A new study presented at The Liver Meeting—held by the American Association for the Study of Liver Diseases—found that eradication of the hepatitis C virus induced by direct-acting antiviral medications is associated with a 71% reduction in the risk of liver cancer (Abstract 142).
Hepatitis C virus (HCV) is one of several viruses that can infect the liver. According to the Centers for Disease Control and Prevention, approximately 2.7 million people in the United States are infected with HCV. HCV, along with chronic hepatitis B virus infections, account for approximately 78% of all liver cancer cases worldwide.
Researchers at the University of Washington, Seattle, and the Veterans Affairs Puget Sound Healthcare System in Seattle recently conducted a study to determine whether the eradication of HCV with direct-acting antivirals—used to stop the lifecycle of HCV—could reduce liver cancer risk in patients.
To date, it has been unclear whether eradicating HCV through direct-acting antiviral (DAA) treatment (referred to as sustained virologic response) reduced the risk of liver cancer in patients infected with HCV. The researchers of this study also sought to compare the response to DAA regimens and interferon-based regimens. The researchers repeated and extended their analysis to June 2017 in order to identify more incident cancers, especially in the DAA-only treatment group.
“The majority of primary liver cancers in the United States occur in patients with hepatitis C virus infection. It is tempting to assume that if we eradicate hepatitis C, the risk of liver cancer will also be eradicated—or at least substantially reduced,” said George N. Ioannou, MD, MS, Associate Professor of Gastroenterology at the University of Washington School of Medicine, and lead investigator of the study.
“However, patients with hepatitis C may already have developed cirrhosis or advanced fibrosis before the hepatitis C is eradicated, which may put them at risk of liver cancer even after hepatitis C is eradicated. Furthermore, recent studies suggested an increased risk of liver cancer in patients with HCV who were treated with the new DAAs. This made it all the more imperative for us to determine whether DAA-induced eradication of HCV is associated with a reduction in liver cancer risk using an adequately powered study,” he explained.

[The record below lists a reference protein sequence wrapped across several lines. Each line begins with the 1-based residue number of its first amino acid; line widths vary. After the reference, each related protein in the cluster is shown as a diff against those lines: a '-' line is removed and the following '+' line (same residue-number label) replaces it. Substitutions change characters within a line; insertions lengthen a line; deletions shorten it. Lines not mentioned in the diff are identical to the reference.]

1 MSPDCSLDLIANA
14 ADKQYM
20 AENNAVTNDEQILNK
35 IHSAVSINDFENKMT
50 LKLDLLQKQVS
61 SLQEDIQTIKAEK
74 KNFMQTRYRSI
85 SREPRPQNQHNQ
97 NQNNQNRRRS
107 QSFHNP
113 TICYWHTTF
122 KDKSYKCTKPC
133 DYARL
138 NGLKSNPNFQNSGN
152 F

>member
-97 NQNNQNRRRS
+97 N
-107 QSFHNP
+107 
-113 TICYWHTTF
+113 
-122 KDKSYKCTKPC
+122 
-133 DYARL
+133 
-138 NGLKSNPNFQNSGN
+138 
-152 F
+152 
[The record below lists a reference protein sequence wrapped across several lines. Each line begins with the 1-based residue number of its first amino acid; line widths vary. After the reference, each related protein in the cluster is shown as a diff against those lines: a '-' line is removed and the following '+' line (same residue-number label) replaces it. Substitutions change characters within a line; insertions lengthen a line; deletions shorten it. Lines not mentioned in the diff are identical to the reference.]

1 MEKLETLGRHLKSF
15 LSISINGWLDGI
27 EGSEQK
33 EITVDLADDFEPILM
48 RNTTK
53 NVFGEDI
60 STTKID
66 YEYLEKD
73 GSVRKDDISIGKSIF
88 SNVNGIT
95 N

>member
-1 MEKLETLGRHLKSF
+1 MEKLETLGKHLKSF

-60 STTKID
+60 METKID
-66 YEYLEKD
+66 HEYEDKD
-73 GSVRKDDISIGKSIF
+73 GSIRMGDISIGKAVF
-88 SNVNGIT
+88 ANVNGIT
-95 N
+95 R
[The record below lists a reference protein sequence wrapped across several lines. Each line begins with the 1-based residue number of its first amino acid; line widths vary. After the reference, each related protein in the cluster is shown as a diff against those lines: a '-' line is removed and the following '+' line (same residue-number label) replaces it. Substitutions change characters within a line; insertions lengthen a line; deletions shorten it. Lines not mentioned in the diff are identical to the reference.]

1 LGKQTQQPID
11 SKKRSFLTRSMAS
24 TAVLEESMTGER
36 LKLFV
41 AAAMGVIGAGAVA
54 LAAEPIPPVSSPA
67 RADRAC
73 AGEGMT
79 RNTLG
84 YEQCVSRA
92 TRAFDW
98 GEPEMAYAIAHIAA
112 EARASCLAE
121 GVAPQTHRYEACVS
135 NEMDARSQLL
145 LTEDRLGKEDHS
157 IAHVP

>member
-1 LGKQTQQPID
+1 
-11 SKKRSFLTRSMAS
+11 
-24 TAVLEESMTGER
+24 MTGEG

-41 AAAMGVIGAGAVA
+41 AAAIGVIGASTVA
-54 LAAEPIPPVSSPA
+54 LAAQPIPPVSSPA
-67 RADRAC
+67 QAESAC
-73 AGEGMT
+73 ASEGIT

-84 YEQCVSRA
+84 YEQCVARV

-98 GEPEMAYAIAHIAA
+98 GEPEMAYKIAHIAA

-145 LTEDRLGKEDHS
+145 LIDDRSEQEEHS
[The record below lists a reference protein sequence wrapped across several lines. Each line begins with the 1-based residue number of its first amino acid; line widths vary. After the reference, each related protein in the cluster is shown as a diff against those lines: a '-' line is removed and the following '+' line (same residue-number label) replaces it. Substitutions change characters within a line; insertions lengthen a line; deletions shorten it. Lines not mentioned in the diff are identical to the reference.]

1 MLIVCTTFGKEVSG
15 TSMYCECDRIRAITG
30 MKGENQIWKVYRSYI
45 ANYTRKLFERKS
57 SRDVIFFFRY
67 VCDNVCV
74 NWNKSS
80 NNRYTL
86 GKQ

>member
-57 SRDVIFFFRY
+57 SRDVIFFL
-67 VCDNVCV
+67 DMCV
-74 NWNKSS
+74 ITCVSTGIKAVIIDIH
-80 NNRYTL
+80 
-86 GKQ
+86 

The researchers identified 62,051 patients who underwent 83,695 antiviral treatment regimens in the VA Puget Sound Healthcare System from 1999 to 2015. The data included 35,873 interferon-only regimens, 26,178 DAA plus interferon regimens, and 21,644 DAA-only regimens. They used Cox proportional hazards regression to determine the association between HCV eradication and liver cancer risk after adjusting for a large number of potential confounders.
Dr. Ioannou’s team identified 3,271 incident cases of liver cancer diagnosed at least 180 days after initiation of antiviral treatment during an average follow-up of 6.1 years. The incidence of liver cancer was highest in patients with cirrhosis and treatment failure (3.25 per 100 patient-years), followed by cirrhosis and sustained virologic response (1.97), no cirrhosis and treatment failure (0.87), and no cirrhosis and sustained virologic response (0.24). Sustained virologic response was associated with a significantly decreased risk of liver cancer in multivariable models, regardless of whether the antiviral treatment was DAA-only (adjusted hazard ratio [AHR] = 0.29, 95% confidence interval [CI] = 0.23–0.37), DAA plus interferon (AHR = 0.48, 95% CI = 0.32–0.73), or interferon-only (AHR = 0.32, 95% CI = 0.28–0.37). Receipt of a DAA-only or DAA plus interferon regimen was not associated with increased HCC risk compared to receipt of an interferon-only regimen.
The study’s findings showed that DAA-induced sustained virologic response is associated with a 71% reduction in patients’ liver cancer risk, and showed treatment with DAAs is not associated with increased liver cancer risk compared to treatment with interferon.
“Eradicating hepatitis C will have a tremendous benefit in reducing liver cancer in individual patients and in the entire population,” said Dr. Ioannou. “Physicians and patients should not be withholding antiviral treatment for fear of inducing liver cancer. On the contrary, physicians should be treating hepatitis C specifically to reduce the risk of liver cancer.”